According to prosecution’s case, Acharya and Amrutiya, while addressing an election meeting of BJP workers in Modern Hall in Morbi town on March 18, 2009 during Lok Sabha election that year, had promised that Member of Parliament would allot up to Rs5 lakh in the polling booth from where the party’s candidate would get the highest lead of votes. In his complaint, Arvind Patel, then sub-divisional magistrate of Morbi and assistant returning officer (ARO) for the 2009 election to Kutch Lok Sabha seat, had stated that nodal officer for implementation of model code of conduct (MCC) of election had got the meeting video-graphed.
According to prosecution’s case, nodal officer Rudresh Hudad, who was also then chief officer of Morbi municipality, had got a VCD of the videorecording made and submitted it to the ARO on March 19, 2009 with a written report about the meeting. The ARO had forwarded the VCD and report to Damyanti Barot, then mamlatdar of Morbi for her perusal and give her opinion if the MCC was violated at the BJP election meeting. The mamlatdar had given her opinion to the effect that the MCC was violated at the election meeting. Subsequently, the ARO forwarded the report and the VCD to collectors of Rajkot and Kutc .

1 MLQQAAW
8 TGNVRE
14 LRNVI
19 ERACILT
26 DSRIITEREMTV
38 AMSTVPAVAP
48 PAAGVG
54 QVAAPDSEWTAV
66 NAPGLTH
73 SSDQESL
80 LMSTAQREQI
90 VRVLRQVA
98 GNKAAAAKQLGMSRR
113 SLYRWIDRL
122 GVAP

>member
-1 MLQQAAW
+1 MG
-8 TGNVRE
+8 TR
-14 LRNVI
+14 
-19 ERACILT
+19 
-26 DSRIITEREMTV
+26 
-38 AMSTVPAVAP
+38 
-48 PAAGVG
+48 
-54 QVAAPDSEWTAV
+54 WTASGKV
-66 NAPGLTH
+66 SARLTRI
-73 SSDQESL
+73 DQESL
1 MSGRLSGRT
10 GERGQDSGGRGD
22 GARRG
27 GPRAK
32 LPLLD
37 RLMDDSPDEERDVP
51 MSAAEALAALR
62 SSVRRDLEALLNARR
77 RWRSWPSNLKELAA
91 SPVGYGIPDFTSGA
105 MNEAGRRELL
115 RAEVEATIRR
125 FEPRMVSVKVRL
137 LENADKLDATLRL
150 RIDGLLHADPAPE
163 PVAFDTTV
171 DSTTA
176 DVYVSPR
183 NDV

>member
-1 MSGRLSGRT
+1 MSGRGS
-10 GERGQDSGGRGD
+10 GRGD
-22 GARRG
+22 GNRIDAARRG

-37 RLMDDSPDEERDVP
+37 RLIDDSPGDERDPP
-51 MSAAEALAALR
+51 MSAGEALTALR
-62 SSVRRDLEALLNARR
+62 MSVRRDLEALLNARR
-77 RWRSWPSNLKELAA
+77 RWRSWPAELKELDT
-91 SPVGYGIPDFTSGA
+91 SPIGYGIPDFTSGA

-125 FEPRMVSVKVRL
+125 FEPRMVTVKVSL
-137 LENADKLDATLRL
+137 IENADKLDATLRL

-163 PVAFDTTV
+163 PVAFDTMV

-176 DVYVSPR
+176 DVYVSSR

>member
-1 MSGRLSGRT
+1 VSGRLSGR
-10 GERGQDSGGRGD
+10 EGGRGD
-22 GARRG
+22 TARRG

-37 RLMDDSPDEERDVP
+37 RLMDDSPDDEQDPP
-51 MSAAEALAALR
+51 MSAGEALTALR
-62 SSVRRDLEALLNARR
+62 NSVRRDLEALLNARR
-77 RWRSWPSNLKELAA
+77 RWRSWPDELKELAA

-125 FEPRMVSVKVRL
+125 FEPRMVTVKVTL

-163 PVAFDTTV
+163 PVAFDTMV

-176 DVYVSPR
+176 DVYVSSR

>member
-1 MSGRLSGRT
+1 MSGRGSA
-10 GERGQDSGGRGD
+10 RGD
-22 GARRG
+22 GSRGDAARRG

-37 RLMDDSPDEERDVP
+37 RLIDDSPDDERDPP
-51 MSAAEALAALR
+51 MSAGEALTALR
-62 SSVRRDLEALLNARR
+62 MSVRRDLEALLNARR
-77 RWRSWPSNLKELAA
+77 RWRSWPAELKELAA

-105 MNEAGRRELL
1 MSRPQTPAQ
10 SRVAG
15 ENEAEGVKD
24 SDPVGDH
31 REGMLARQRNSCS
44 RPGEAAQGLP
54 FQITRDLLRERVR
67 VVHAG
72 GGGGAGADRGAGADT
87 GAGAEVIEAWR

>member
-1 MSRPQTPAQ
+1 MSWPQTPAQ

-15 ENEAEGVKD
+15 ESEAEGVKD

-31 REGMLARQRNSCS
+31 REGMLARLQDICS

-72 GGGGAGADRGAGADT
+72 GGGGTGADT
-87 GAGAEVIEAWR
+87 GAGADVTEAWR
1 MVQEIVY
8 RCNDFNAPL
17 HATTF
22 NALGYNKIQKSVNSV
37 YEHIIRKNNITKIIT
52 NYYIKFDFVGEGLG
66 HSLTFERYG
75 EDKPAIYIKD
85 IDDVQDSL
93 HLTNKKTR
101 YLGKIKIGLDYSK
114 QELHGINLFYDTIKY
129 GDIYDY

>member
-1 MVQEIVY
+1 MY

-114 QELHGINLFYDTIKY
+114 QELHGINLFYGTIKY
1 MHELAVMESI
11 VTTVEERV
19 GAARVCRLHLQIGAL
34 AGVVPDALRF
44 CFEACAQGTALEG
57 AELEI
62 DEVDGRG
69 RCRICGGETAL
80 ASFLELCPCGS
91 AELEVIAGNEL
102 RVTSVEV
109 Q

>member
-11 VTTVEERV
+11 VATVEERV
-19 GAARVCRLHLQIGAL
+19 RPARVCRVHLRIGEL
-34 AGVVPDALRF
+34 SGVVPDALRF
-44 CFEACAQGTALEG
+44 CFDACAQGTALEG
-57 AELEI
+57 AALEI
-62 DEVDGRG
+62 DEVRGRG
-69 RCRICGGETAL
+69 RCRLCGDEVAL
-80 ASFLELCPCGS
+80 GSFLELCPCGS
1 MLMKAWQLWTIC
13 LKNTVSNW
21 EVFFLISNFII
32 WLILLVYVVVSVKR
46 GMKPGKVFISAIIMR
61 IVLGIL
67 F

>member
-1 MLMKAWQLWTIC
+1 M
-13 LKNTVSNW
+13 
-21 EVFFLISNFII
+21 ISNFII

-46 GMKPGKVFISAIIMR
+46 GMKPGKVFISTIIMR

As per the judgement of the sessions court, neither Vishnukumar Patel, then police inspector of Morbi town who was investigating officer (IO) or Hudad, could produce the alleged VCD in court during the trial of the case which had begun in 2016. The judgement notes that after the trial court asked him to produce the VCD, Hudad wrote to Morbi mamlatdar twice and visited mamlatdar office in person three times but couldn’t obtain the alleged VCD. In the meantime, Morbi mamlatdar wrote to Rajkot collector office for search and production of the VCD. But in its reply, dated April 18, 2017, the collector office asked the mamlatdar to collect the VCD from ARO or Kutch collector who was returning officer-1 for the election.